The first several chapters of David Chappell’s book introduce a broader cast of characters for the civil rights movement, including liberals who supported the movement but did not provide its motivating faith nor ensure its cohesiveness and intellectuals and thinkers who fit into the American “prophetic religion” tradition (which is long and fascinating – think about who might fall into that category today).

Link: Martin Luther King, Jr, “I Have a Dream” 28 August 1963 (full transcript and scriptural references here). By the way, the speech was not broadcast live on television. Only those who were there experienced it in its entirety; clips were broadcast later, but not live. Notice especially King’s rhetorical techniques of repetition, cadence, and emphasis – very preacher-like, of course – and pay attention to when and how the audience responds.

Slides from class on Wed 10/24 – Reading is Intro & Ch 1


View more presentations or Upload your own.

Fri 10/26 – Prophetic Religion: Reading is Ch 3

Mon 10/29 – The Civil Rights Movement as Religious Revival: Reading is Ch 4-5

Update: Hello everyone – a brief response paper is due on Friday, Nov 2nd. This is to have something in hand from which to discuss Chappell’s book so far. Please write 2-3 pages on one of these questions and be prepared to hand in what you write –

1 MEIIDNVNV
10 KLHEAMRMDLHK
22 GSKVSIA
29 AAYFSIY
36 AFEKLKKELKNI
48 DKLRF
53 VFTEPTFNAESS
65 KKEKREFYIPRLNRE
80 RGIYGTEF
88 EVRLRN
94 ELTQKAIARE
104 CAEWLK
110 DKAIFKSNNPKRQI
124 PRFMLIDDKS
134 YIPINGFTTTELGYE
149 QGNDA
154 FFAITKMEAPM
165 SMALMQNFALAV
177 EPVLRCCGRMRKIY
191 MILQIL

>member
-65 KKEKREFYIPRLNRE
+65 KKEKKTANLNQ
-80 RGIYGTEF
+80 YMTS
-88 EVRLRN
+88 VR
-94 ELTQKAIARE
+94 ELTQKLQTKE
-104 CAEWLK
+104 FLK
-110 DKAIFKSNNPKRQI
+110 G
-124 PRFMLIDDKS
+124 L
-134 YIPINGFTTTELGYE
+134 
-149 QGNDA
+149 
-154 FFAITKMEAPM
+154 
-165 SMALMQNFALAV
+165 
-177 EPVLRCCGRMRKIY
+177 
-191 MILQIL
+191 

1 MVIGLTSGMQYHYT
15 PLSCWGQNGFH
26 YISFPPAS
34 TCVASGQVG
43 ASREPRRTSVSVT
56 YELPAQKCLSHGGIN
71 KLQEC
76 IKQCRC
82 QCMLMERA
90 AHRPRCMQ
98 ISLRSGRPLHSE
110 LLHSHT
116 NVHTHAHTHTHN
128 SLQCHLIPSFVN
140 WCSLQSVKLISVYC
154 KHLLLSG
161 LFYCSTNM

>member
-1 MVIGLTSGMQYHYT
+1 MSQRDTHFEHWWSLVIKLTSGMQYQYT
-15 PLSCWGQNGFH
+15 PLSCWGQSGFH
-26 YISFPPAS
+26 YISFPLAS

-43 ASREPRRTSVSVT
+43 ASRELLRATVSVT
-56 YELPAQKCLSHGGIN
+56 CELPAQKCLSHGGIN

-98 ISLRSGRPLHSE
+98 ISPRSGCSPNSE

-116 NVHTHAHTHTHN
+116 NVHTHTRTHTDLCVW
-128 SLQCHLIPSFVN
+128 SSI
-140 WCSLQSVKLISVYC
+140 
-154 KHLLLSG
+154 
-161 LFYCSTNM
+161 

• Assess Chappell’s characterization of any of the three main groups of intellectuals (thinkers, strategists) he identifies during the civil rights movement: white liberals, black prophets and movement activists, and white supremacists. What kinds of sources is he using to craft his argument? Are you persuaded?
  • How does this interpretation or retelling of the movement’s history square with (or not) your previous understanding of the movement?
  • What does a religious perspective on the civil rights movement contribute to your current understanding of the movement?
  • Discuss King’s “I Have a Dream” speech as an example of prophetic religion.
  • Contrast 2 of the thinkers Chappell considers, and discuss how their ideas are important to the movement.

African American Religion, Introduction – Mon 10/22

by admin - October 22nd, 2012